Rwf13bn to modernise pig farming, improve value chain
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The Ministry of Agriculture and Animal Resources and private sector will inject over Rwf13 billion to improve the pig farming industry, especially by promoting new processing technologies to ensure standards.
Of the total cost for the pig value chain development, 84 per cent is from the private sector and the remaining 16 per cent will be contributed by the government and development partners, according to the draft Livestock Master Plan that will be validated on October 19, 2017.
Didace Rushigajiki, the livestock specialist at the ministry, said the money will also be used to build capacity of farmers and extension staff on pig breeding, as well as disease control and value chain development to enable market access.
Rushigajiki said policies that promote quality and market access were in the pipeline. The official was addressing pig farmers and other stakeholders on sector issues, including market access, standards and modern farming methods, in Kigali on Friday.
He said the ministry would be regulating sector prices to ensure that farmers are not exploited by middlemen and buyers.
Stakeholders will also be facilitated to set up modern slaughterhouses to promote standards along the value chain. The official urged farmers to target big buyers, including hotels and restaurants, as well as the export market.
He said the lack of modern production technologies and practices was affecting quality and competitiveness of local piggery products in the local and export markets.
He noted that the government was looking for more ways to support farmers and other stakeholders along the value chain, a move he said would boost productivity and standards.
Rwanda targets to increase pork production from 20,000 tonnes presently to 68,000 tonnes in the next five years (2023-24), the ministry and sector players said. They also look to establish more processing plants for pig products. There are currently only five modern slaughterhouses in the country.
DR Congo is Rwanda’s biggest pork market, with the new project, farmers and dealers are seeking to expand into other markets in the region.
Rushigajiki said that farmers, especially small-scale producers, will get improved pig breeds that are more productive and disease resistant under the project. The initiative will also promote artificial insemination for quick multiplication and stock quality improvement, he added.
So far, three pig breeds - Large White, Pietrain and Landrace - are being multiplied and distributed to farmers countrywide to spur production.
Community processing centres
Jean Claude Shirimpumu, the managing director of Rwanda Pig Farmers Association (RPFA), said they are working with Rwanda Agriculture Board to establish modern community processing centres to ensure that pig products meet quality standards. Shirimpumu said some big hotels and restaurants were still importing pork in big quantities because “they do not trust the standards of our products.”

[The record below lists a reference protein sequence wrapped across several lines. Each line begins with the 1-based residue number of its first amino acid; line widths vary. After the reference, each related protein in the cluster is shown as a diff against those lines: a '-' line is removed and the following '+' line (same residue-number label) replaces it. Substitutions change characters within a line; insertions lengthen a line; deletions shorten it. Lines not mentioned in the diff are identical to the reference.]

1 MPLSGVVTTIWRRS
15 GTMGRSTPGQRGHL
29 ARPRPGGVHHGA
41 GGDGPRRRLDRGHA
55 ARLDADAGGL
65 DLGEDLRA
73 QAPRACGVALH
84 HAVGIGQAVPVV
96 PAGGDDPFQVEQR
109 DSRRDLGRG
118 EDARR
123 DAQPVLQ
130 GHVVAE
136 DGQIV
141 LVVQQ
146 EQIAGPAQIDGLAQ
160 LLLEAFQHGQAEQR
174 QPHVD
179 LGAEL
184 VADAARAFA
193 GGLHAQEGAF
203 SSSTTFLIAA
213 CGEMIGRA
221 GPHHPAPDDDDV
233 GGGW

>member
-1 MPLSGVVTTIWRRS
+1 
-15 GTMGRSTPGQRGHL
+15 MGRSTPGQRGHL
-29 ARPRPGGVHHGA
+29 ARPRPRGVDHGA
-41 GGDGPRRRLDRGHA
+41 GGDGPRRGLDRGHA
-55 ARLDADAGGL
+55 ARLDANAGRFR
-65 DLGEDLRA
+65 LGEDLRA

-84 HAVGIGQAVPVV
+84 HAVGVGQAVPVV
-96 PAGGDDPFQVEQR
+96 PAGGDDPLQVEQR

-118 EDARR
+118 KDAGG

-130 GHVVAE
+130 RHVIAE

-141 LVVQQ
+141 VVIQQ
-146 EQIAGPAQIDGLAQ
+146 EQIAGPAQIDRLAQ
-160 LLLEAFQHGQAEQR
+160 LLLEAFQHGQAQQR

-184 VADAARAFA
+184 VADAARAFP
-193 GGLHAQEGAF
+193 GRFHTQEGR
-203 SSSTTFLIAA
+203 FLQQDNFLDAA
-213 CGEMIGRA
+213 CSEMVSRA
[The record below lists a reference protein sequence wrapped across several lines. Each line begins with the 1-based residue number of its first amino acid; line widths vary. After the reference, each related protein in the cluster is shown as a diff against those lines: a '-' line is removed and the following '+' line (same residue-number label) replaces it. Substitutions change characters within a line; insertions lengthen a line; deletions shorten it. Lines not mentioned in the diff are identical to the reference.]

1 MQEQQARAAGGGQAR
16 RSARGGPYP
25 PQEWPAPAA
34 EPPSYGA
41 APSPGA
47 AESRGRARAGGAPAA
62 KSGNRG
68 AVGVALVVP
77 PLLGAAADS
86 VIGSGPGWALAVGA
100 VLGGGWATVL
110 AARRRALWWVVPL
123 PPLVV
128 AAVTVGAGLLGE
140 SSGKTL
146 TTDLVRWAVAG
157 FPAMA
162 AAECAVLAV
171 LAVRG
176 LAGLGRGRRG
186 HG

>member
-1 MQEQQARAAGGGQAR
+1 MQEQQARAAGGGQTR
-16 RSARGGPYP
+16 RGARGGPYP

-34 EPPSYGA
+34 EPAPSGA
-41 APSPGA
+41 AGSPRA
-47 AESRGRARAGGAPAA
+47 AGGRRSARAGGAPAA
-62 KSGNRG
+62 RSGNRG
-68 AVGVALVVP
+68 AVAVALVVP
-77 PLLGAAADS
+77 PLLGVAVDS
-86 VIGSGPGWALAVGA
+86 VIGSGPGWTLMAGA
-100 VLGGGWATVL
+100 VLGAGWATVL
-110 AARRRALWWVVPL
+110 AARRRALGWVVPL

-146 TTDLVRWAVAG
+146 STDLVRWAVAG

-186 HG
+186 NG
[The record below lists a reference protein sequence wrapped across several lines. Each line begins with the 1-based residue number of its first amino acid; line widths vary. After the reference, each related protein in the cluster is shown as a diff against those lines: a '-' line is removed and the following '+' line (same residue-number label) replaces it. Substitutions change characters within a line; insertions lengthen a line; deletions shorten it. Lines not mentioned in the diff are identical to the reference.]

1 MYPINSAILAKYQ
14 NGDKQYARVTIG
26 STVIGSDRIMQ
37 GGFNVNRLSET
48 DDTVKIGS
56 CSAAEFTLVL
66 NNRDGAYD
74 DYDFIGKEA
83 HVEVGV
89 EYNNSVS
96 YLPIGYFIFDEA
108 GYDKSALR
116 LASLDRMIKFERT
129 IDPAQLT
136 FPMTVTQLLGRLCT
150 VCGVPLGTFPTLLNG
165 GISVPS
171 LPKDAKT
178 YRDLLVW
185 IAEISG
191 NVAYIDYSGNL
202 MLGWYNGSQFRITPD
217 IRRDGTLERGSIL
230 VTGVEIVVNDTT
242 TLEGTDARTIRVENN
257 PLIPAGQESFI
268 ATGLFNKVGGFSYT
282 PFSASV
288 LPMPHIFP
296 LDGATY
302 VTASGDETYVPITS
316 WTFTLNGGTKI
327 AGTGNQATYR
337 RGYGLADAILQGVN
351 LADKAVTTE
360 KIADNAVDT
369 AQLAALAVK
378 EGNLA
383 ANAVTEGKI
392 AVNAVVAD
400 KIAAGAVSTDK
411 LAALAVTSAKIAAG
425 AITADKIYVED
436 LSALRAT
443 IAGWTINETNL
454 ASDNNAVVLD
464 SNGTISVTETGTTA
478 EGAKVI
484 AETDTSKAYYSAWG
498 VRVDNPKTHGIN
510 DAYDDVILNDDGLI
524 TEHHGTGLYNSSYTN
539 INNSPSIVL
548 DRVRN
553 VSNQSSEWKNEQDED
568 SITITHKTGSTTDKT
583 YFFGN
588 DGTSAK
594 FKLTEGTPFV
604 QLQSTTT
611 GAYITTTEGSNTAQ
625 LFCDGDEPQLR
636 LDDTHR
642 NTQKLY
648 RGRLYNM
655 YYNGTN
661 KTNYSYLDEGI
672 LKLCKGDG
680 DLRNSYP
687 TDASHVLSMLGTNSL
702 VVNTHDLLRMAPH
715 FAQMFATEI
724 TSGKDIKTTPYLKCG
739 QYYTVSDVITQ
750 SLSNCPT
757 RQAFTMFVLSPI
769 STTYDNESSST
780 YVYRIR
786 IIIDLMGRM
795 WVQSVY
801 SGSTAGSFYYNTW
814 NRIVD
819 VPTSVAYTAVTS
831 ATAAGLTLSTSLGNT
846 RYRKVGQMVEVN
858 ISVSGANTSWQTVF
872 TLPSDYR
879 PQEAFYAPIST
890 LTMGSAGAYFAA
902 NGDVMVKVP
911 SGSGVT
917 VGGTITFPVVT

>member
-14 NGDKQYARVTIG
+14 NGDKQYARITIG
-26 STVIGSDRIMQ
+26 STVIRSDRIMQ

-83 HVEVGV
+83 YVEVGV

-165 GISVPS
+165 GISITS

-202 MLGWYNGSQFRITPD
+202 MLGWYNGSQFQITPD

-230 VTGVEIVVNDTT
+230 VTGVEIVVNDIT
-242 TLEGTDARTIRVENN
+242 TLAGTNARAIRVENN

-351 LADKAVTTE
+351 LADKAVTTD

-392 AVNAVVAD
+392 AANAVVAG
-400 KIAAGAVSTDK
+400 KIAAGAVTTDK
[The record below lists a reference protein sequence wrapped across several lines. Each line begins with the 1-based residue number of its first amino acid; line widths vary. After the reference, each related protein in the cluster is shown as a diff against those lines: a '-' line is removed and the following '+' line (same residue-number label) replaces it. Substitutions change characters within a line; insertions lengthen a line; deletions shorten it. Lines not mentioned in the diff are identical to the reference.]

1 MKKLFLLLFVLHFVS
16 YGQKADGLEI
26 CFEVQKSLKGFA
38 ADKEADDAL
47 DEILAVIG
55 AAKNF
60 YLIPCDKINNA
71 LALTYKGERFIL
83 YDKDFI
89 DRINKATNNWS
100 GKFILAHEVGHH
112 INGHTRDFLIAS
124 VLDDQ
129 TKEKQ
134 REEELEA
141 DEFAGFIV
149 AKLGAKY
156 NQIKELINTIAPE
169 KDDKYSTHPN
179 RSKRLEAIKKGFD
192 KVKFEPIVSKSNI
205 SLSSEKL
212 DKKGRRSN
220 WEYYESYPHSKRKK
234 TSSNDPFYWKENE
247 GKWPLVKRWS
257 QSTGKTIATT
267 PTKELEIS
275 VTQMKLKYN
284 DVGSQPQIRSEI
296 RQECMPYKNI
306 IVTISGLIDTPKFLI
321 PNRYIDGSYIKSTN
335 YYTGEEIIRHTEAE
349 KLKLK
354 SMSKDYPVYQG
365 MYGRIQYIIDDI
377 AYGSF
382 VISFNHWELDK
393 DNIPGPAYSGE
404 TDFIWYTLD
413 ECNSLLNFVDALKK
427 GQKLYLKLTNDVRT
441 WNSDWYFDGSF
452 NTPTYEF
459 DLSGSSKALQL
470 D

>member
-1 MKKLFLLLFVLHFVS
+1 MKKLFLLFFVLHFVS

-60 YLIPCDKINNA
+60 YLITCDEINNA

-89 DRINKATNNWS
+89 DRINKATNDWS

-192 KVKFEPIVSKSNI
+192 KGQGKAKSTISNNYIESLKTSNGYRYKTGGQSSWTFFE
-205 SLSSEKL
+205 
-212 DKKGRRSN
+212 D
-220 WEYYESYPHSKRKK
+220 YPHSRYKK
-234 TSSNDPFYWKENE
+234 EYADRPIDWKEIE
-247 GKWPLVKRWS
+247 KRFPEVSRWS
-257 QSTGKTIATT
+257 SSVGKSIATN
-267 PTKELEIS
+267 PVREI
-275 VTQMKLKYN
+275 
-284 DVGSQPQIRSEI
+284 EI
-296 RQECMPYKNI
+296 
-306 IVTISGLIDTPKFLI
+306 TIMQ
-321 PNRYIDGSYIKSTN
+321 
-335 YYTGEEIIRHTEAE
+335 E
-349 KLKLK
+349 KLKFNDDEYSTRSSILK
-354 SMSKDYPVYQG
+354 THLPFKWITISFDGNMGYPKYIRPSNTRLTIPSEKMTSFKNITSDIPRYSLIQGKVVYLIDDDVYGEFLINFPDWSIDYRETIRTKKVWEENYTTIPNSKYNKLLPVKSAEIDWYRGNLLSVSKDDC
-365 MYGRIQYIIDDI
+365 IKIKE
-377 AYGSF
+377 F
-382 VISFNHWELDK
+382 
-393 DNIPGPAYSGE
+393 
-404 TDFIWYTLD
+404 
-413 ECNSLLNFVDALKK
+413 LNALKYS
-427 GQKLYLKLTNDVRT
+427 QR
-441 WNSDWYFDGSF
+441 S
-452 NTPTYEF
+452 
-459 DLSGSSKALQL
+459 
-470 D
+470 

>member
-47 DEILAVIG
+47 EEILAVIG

He was optimistic that the project interventions would address the challenge and open doors to new markets.
The lack of modern slaughterhouses in communities has compromised standards, a situation that has affected efforts to enter new pork markets outside the country.
He reiterated the need for farmers to acquire improved breeds and embrace modern husbandry practices and technologies to promote standards, saying this was instrumental for them to access better markets.
Shirimpumu said: “We want to adopt new technologies that will help us professionalise pig rearing and processing to be able to enter new markets,” he said.
“It is also important that Rwandans start looking at piggery as a good and profitable business and this should be the right time for pig farmers to do it with professionalism.”
Farmers speak out
Peter Ngirumugenga, a pig farmer from Rwamagana, told The New Times that it is essential for farmers to get improved breeds, saying it is the only way to increase and sustain production. He added that more modern slaughterhouses were needed to win consumer confidence.
“Our products are being turned down by buyers because of standards, which arises from the way they are processed and handled along the value chain. I am confident the hotels and restaurants will start buying our pork in large quantities if we get more modern slaughterhouses and ensure standards along the process,” Ngirumugenga said.